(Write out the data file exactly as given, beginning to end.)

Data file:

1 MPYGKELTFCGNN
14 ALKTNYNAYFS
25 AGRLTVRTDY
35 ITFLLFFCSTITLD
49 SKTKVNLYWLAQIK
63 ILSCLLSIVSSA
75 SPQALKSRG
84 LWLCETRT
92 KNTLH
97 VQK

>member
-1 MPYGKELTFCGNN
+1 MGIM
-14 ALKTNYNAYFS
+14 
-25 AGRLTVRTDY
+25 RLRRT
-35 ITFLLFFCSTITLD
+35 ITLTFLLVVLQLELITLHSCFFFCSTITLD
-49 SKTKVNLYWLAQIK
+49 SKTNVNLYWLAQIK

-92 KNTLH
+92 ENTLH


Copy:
1 MPYGKELTFCGNN
14 ALKTNYNAYFS
25 AGRLTVRTDY
35 ITFLLFFCSTITLD
49 SKTKVNLYWLAQIK
63 ILSCLLSIVSSA
75 SPQALKSRG
84 LWLCETRT
92 KNTLH
97 VQK

>member
-1 MPYGKELTFCGNN
+1 MGIM
-14 ALKTNYNAYFS
+14 
-25 AGRLTVRTDY
+25 RLRRT
-35 ITFLLFFCSTITLD
+35 ITLTFLLVVLQLELITLHSCFFFCSTITLD
-49 SKTKVNLYWLAQIK
+49 SKTNVNLYWLAQIK

-92 KNTLH
+92 ENTLH